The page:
and second, that in any event, physical extinction would eliminate only the troublesome animal dimension of humanity and thus would be no great loss.
Tolstoy’s interest in the themes of sexuality and sexual misconduct (to which he himself confessed) gave him literary subjects—especially in later works such as The Kreutzer Sonata (1889) and Resurrection (1895– 1899)—and some awareness of feminist issues.
As the institution that claims a monopoly on the use of violence in society, the state was an obvious target for Tolstoy’s moral indignation, and his anti-state position ranks as one of the most sweeping in the annals of non-violent anarchism:
He opposed not only serving in the military or the police but also all activity that promotes or supports state force indirectly, such as paying taxes, serving on juries, and holding public office.
Moreover, he condemned private ownership and other institutions that are sustained by the threat of state force.
Tolstoy saw the Gospel injunction against oath-taking (the 3rd of his five commandments) as recognition of the evils of acknowledging state authority; it confirmed his conviction that there was divine sanction for civil disobedience.
Although Tolstoy himself held a minor position as a justice of the peace in the early 1860s, his other civic activities after his army service (which ended in 1856) were outside any official sphere.
In 1859 he founded a school for peasant children on his estate at Iasnaia Poliana (means ‘Clear Field’) and for the next few years devoted much attention to pedagogical theory and practice, producing essays of interest to historians and theorists of education.
During the famines of 1873 and 1891–1892, he worked tirelessly in the Russian countryside to organize relief efforts, publicly castigating the tsarist government for its incompetent handling of the crises.
Later in the 1890s he provided moral and material support to the Dukhobors (literally, “spirit wrestlers”), a Russian sect that attempted to practice Christian anarchism on principles paralleling his own, and he spearheaded the successful drive to arrange for their mass relocation to Canada to escape tsarist persecution.
Tolstoy’s criticisms and civic initiatives angered the authorities, but he was protected from serious reprisals (other than excommunication) by the enormous popular respect he enjoyed.
The most professional and enduring of Tolstoy’s philosophical writings, despite its eccentric conclusions, is his book What Is Art?, originally published serially in 1897–1898 in the leading Russian journal of philosophy.
The work is valued for its systematic approach to aesthetic philosophy, beginning with a critical survey of earlier attempts to define art and ending with a clear and forceful presentation of an expressionist theory centring on the notion of the communication of emotion from artist to audience.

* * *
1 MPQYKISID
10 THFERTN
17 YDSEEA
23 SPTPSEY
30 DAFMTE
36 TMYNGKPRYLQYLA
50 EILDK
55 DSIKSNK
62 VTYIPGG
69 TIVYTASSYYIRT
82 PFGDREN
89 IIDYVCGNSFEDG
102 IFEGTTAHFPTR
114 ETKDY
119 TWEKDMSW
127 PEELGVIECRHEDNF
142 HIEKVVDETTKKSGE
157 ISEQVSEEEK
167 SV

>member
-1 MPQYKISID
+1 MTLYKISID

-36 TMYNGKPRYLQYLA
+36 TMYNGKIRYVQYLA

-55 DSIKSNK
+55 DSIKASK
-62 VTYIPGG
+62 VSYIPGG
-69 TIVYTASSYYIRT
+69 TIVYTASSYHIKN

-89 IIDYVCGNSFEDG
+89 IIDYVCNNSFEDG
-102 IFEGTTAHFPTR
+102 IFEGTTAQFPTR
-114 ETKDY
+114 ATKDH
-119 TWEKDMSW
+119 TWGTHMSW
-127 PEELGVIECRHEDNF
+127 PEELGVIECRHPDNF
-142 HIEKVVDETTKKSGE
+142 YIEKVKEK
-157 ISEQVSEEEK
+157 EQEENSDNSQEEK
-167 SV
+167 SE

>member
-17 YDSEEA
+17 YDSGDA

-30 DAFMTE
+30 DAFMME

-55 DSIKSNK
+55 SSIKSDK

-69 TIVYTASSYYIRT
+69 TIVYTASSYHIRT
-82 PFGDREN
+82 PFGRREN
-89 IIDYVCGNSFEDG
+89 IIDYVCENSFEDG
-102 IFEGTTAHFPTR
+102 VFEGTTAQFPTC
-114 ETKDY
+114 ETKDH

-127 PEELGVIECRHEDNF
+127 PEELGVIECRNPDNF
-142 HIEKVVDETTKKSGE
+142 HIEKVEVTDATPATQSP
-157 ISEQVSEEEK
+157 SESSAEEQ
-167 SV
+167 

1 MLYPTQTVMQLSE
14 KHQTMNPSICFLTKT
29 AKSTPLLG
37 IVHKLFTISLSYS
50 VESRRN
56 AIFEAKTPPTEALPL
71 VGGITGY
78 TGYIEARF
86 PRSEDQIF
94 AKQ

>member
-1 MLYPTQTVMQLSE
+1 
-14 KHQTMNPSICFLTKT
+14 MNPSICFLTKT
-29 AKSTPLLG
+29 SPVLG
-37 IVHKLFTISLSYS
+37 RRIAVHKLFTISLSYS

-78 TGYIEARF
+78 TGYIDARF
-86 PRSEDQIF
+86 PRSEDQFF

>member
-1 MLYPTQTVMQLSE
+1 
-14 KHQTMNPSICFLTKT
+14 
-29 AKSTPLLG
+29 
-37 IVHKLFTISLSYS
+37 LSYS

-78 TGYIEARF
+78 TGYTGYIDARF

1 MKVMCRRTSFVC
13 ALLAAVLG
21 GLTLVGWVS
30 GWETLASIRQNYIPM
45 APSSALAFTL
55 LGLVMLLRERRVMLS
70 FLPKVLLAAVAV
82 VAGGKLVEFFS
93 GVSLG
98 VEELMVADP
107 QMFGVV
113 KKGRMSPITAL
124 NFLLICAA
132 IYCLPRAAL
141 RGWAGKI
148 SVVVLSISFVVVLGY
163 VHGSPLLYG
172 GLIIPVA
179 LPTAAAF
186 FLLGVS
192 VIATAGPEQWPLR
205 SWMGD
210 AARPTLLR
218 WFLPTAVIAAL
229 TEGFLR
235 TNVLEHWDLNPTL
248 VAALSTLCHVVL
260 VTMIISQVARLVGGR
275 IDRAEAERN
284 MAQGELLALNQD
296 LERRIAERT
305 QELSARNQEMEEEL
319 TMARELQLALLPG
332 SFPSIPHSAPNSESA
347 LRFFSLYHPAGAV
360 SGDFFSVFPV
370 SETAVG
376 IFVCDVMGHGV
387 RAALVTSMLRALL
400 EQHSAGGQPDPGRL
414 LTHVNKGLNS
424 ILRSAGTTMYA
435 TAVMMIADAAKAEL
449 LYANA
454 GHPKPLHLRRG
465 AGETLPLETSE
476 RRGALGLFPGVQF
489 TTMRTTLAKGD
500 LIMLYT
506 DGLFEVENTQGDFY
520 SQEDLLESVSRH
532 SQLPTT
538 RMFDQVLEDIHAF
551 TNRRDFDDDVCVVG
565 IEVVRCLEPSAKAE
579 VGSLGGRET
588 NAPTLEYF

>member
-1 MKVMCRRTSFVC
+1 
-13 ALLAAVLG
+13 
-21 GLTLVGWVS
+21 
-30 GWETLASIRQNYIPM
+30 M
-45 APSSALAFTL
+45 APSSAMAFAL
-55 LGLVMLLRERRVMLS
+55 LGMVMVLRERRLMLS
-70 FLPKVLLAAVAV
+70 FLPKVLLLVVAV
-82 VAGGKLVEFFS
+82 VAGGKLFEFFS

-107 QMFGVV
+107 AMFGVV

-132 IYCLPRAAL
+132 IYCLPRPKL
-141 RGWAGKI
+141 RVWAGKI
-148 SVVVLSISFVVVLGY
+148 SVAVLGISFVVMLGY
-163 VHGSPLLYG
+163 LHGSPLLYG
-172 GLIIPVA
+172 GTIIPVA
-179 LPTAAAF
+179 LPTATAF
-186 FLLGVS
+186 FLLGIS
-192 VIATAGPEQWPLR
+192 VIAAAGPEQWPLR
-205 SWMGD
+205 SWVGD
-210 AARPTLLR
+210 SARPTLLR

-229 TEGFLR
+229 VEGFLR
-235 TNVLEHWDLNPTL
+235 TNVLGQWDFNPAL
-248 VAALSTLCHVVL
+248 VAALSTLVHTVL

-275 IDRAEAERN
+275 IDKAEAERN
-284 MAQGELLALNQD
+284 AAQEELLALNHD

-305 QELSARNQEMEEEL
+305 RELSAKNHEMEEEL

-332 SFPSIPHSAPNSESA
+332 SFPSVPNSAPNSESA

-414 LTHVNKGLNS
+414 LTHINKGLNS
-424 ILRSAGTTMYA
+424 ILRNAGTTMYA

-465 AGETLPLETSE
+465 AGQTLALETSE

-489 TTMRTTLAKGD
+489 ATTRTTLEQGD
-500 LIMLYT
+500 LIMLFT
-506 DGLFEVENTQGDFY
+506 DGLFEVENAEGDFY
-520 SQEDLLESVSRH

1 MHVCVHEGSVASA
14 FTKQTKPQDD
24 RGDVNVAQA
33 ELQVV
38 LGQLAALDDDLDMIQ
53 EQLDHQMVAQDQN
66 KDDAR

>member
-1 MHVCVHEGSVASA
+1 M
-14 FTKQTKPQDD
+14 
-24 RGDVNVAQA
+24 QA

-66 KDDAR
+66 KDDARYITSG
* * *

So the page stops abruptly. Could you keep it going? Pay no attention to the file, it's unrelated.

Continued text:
“Art begins, ” Tolstoy wrote, “when one person, with the object of joining another or others to himself in one and the same feeling, expresses that feeling by certain external indications.”
The aim is achieved when the feeling is successfully transmitted or, as Tolstoy puts it, when “the spectators or auditors are infected by the feeling which the author has felt.”
The feeling transmitted, he adds, may be “very strong or very weak, very important or very insignificant, very bad or very good”; any feeling will do as far as art per se is concerned.
From a strictly aesthetic point of view, then, the worth of art depends simply on its emotional infectiousness, which Tolstoy traced to the individuality, clarity, and sincerity of the feeling conveyed.
Tolstoy is by no means satisfied with a merely aesthetic approach to Art, however,
and the centre of gravity of his treatise soon shifts to the moral demands that art, like every other aspect of culture, must satisfy:
Art, according to Tolstoy, must reflect the loftiest religious perception of its time,
which means in the modern day that the artist is called upon to communicate feelings flowing from “a perception of our son-ship to God and of the brotherhood of man”.
This does not imply, as some of Tolstoy’s critics have charged, that art can be of value only if it transmits specifically religious emotions.
Tolstoy indeed esteems religious art as the highest form,
but he also strongly commends the whole range of what he calls “universal” art, or art that simply promotes “the loving union of man with man” by transmitting “even the most trifling and simple feelings if only they are accessible to all men without exception, and therefore unite them”.